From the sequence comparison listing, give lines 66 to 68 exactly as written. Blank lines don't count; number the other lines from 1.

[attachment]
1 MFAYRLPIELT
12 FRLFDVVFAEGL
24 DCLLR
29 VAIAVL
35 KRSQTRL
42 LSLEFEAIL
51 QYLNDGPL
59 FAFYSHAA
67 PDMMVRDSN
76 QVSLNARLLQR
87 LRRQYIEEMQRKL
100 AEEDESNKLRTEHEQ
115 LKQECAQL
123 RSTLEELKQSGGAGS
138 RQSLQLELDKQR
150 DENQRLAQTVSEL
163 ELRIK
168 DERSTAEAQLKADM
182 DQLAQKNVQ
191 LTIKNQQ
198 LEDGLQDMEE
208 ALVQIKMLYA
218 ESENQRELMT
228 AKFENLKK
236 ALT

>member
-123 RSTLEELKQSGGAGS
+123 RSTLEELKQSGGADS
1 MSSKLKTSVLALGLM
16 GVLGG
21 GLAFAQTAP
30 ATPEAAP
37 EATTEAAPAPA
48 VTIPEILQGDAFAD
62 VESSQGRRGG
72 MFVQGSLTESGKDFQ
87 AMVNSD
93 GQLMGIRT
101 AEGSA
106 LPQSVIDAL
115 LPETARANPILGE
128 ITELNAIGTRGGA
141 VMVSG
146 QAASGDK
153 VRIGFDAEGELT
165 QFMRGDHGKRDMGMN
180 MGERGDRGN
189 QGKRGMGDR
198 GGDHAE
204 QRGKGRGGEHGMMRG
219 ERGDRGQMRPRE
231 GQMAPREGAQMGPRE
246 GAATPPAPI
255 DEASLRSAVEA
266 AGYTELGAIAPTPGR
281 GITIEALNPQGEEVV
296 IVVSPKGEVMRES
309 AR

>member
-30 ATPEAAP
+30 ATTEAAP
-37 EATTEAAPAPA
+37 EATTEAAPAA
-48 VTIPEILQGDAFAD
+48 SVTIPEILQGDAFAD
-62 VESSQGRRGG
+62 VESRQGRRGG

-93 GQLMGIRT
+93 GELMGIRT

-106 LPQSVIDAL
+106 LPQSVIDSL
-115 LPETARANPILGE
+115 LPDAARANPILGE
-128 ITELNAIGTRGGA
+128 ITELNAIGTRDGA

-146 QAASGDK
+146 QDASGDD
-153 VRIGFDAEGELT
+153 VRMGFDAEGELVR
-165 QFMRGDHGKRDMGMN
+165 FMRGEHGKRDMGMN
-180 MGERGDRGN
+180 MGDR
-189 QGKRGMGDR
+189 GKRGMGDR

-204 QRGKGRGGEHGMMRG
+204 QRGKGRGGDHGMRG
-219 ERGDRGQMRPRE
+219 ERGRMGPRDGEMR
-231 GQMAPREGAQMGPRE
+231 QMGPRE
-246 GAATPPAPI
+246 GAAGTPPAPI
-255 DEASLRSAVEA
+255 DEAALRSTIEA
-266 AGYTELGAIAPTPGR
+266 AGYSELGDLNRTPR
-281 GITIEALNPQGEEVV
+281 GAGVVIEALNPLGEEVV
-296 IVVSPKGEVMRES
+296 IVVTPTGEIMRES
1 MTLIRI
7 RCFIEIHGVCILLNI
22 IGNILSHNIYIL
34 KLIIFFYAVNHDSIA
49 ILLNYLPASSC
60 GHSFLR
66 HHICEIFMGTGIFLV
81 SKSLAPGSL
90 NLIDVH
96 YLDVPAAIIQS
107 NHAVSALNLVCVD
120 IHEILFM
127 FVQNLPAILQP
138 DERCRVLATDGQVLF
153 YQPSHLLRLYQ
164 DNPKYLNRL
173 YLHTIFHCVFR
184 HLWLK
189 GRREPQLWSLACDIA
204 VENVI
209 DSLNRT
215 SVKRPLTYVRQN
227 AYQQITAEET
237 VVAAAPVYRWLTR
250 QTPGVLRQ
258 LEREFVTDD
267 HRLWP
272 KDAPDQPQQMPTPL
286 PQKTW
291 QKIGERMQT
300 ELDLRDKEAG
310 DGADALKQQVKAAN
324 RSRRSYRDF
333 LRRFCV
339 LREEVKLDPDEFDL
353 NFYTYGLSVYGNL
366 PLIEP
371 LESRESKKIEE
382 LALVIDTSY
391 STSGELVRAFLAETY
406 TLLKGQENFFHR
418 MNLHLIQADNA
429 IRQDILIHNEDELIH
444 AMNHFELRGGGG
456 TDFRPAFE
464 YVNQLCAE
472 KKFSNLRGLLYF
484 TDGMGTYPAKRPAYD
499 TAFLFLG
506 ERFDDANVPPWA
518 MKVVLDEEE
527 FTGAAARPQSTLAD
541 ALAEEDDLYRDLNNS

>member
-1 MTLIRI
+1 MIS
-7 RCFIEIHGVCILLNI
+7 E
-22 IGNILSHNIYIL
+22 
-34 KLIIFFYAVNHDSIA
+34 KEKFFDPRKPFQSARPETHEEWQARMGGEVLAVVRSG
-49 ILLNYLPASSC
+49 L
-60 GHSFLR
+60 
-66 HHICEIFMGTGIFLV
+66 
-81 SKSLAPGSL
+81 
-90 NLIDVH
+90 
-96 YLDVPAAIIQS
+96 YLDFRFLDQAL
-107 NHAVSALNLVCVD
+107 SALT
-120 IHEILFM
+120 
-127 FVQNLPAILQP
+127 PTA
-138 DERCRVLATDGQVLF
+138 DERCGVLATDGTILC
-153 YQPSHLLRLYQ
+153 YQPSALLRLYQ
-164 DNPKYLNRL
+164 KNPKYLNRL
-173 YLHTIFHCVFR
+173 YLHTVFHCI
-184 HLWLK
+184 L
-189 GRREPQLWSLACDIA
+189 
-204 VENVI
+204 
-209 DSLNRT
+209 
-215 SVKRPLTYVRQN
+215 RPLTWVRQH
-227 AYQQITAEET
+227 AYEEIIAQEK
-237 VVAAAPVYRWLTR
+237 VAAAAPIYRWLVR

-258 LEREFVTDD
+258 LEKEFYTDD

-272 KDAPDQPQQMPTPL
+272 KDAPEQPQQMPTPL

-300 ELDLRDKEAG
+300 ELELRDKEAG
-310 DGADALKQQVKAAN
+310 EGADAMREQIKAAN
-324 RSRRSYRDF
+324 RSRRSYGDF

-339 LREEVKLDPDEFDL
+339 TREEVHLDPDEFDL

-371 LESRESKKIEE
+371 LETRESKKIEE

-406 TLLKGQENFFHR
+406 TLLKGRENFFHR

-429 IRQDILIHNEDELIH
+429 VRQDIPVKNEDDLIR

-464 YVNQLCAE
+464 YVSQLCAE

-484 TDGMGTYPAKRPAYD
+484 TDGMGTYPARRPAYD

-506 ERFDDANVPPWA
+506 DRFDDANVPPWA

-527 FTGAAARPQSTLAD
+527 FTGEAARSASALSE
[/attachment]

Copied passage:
-62 VESSQGRRGG
+62 VESRQGRRGG

-93 GQLMGIRT